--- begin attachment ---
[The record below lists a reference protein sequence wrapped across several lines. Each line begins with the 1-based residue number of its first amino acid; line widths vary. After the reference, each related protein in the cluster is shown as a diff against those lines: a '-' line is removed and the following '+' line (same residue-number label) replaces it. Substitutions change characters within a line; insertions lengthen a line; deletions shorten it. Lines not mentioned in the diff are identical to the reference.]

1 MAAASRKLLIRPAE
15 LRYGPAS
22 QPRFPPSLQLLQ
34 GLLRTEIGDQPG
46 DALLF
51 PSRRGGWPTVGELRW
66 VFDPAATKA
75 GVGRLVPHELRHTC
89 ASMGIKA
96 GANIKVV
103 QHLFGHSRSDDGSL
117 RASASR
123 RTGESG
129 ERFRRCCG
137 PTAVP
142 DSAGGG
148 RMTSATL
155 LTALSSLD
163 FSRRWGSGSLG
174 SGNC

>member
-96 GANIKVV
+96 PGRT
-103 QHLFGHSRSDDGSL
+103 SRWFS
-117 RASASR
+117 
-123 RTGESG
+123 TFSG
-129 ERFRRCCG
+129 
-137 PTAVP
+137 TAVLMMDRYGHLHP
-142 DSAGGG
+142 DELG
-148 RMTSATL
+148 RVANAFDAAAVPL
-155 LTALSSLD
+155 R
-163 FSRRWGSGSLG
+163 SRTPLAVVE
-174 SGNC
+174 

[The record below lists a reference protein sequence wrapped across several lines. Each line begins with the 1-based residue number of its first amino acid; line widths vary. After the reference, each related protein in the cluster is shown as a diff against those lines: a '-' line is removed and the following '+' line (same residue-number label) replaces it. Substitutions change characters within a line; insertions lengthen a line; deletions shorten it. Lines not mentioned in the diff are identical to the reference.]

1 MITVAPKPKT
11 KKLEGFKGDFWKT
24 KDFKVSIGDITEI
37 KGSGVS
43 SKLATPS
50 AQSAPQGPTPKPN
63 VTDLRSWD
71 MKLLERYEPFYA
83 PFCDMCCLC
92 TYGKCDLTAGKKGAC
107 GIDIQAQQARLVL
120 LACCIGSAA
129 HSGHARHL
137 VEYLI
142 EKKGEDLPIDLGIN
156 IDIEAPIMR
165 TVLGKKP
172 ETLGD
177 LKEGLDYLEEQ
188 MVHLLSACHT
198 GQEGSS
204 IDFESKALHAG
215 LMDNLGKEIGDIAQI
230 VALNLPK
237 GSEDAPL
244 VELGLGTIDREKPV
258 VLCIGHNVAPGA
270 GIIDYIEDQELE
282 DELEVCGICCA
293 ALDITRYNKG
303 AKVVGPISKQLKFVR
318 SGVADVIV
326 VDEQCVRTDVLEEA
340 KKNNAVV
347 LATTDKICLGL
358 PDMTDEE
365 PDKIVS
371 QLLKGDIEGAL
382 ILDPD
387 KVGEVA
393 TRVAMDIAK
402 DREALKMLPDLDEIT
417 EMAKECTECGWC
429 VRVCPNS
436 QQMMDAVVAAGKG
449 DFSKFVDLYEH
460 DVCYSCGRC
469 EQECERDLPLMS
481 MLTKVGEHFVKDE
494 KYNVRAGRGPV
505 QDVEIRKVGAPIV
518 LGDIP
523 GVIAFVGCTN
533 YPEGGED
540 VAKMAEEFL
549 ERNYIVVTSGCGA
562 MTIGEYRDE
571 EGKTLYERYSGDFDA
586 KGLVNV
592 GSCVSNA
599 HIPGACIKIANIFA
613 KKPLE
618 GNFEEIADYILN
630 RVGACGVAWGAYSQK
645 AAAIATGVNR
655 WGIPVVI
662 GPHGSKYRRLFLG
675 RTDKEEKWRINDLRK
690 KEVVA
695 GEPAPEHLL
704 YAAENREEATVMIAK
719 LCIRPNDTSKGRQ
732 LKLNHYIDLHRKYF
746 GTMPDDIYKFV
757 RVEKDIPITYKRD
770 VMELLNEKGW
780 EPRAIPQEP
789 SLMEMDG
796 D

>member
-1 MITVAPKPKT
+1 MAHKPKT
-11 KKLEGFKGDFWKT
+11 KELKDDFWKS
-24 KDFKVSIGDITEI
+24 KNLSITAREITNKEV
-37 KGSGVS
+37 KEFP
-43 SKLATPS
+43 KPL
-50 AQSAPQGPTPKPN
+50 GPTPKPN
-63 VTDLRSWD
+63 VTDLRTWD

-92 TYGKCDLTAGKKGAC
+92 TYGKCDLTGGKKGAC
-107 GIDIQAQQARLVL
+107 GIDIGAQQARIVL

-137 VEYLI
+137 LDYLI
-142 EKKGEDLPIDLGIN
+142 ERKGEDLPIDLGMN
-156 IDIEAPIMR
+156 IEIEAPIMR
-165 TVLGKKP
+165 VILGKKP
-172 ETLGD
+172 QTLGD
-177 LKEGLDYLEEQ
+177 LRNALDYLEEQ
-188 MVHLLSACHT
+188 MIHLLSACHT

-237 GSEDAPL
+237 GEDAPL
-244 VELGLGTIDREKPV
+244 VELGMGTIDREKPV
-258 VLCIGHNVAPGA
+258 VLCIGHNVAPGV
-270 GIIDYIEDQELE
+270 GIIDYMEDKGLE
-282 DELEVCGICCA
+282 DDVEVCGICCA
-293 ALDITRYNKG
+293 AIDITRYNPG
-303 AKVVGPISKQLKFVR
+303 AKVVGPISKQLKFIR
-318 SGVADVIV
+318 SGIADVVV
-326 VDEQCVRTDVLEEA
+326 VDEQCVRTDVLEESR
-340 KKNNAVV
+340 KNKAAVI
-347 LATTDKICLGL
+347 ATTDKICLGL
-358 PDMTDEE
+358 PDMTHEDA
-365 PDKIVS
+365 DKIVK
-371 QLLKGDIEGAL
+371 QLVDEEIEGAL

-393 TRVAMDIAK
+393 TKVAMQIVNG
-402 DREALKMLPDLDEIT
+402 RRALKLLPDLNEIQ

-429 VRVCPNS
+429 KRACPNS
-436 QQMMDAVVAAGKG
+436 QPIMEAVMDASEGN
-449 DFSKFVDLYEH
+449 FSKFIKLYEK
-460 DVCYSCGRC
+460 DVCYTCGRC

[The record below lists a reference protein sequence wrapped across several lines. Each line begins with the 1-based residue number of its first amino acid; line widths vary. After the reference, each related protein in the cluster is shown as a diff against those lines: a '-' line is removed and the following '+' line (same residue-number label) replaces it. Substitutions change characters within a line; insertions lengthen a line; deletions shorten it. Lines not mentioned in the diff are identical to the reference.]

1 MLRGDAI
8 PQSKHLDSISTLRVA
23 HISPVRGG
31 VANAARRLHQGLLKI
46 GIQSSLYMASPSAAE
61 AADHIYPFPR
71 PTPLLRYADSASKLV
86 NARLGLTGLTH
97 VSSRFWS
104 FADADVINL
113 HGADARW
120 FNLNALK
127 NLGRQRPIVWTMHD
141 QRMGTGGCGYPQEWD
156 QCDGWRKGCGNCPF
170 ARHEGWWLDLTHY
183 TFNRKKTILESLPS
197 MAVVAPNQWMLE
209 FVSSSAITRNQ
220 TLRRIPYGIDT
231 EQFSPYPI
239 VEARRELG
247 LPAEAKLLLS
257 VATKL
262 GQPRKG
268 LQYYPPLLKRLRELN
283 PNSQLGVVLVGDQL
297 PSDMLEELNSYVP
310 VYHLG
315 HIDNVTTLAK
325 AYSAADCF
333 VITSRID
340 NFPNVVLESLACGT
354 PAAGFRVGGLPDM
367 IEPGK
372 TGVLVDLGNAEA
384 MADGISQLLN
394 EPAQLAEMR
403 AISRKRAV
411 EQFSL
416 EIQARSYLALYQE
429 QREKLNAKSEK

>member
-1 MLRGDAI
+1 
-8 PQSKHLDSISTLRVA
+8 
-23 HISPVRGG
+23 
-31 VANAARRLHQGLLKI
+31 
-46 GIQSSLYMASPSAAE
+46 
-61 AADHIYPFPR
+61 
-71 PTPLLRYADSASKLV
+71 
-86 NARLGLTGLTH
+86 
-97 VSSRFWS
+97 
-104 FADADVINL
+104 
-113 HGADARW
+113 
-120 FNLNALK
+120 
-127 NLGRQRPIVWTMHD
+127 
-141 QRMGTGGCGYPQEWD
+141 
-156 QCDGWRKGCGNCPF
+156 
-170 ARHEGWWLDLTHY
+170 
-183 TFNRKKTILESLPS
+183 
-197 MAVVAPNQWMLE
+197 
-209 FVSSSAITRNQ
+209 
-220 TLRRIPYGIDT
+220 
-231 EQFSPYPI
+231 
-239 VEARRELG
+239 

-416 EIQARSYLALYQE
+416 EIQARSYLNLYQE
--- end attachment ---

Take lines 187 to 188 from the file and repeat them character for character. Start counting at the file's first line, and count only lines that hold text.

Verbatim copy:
+393 TKVAMQIVNG
-402 DREALKMLPDLDEIT